Impact of parental divorce on delingquent behavior and psychosocial development in early adolescents : the moderating effects of social support, self-esteem, and locus of control Public Deposited

http://ir.library.oregonstate.edu/concern/graduate_thesis_or_dissertations/4j03d267h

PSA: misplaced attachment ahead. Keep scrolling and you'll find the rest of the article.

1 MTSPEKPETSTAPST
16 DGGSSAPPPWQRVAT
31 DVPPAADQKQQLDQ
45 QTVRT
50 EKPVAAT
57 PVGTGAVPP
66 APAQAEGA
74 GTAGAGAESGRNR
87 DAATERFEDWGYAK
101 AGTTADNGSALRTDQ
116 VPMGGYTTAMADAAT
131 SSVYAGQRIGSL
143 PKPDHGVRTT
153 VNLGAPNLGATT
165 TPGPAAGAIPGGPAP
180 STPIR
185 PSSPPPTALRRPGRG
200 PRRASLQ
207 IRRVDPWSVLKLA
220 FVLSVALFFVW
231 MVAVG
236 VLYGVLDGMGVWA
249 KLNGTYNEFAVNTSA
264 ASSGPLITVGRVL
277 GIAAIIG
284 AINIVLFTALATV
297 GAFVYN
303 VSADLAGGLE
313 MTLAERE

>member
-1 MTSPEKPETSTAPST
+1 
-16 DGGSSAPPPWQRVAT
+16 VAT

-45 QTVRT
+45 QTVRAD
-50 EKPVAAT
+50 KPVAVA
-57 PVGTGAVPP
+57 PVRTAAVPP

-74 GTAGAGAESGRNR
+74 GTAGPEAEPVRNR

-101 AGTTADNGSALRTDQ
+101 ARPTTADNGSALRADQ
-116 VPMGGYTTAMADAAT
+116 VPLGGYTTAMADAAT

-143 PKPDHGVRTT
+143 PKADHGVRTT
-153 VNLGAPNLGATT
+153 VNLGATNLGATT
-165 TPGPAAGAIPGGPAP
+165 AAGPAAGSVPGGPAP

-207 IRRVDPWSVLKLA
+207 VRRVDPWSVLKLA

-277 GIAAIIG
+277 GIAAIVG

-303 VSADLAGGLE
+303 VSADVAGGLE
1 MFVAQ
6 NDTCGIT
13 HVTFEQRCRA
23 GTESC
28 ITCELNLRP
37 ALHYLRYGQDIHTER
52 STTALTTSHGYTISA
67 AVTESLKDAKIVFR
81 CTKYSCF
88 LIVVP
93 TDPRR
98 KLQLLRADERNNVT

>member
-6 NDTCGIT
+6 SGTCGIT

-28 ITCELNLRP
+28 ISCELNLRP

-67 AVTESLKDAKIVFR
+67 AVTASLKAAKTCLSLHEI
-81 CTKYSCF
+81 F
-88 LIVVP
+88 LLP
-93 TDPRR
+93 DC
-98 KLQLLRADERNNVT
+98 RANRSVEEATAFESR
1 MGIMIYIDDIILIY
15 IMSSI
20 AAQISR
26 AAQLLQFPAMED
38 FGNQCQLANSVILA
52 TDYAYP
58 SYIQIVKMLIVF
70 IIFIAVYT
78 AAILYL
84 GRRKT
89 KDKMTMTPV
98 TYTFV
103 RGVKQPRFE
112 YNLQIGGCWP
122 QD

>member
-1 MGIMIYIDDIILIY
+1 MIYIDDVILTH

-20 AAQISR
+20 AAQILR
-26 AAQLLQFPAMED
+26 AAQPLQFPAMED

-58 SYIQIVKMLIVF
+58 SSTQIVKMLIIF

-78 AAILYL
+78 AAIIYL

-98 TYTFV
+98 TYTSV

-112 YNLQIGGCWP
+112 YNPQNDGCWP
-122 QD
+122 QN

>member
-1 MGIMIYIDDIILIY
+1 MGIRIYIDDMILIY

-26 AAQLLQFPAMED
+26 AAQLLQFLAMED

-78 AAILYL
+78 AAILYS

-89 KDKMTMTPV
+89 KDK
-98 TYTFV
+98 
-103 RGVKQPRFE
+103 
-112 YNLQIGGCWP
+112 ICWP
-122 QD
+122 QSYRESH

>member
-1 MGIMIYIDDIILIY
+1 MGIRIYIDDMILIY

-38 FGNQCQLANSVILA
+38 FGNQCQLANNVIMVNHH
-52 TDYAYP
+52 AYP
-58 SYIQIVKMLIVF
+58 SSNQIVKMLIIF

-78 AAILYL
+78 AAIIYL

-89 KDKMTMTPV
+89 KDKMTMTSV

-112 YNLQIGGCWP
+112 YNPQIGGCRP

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  • Research has shown that stress is related to negative physical and psychological changes among adults. Compared to the large body of literature on stress among adults, research on the effects of life stress among children and adolescents is relatively sparse. There is evidence, however, that stressful life events are related to problems among children and adolescents. Such problems include poor health, psychological distress, depression, suicide, and delinquent behavior. Research also has revealed several factors that moderate stress in children and adolescents. These factors include high self-esteem, an internal locus of control orientation, and social support from family and friends. Five scales measuring locus of control orientation, social support, level of psychosocial development, self-esteem, life events, and delinquent behavior were given to thirty early adolescents from divorced homes and thirty-four adolescents from intact homes. Results of regression analysis, using a general linear model, indicated that early adolescents from divorced homes had lower levels of self-esteem than children from intact homes. There were no significant differences between children from divorced and intact families in levels of delinquent behavior, locus of control, or psychosocial development as reflected in levels of autonomy, intimacy, and identity. Multiple regression analysis revealed that social support in the form of close friend support had a significant moderating effect on the delinquent behavior of early adolescents experiencing parental divorce. Levels of parental, teacher, and classmate support, as well as self-esteem and locus of control orientation, did not show any moderating effects on delinquent behavior. This study indicates that the impact of parental divorce on early adolescents is influenced by many factors. This study lends support to the need to investigate the effects of divorce on children and adolescents in terms of the coping resources available to the child.
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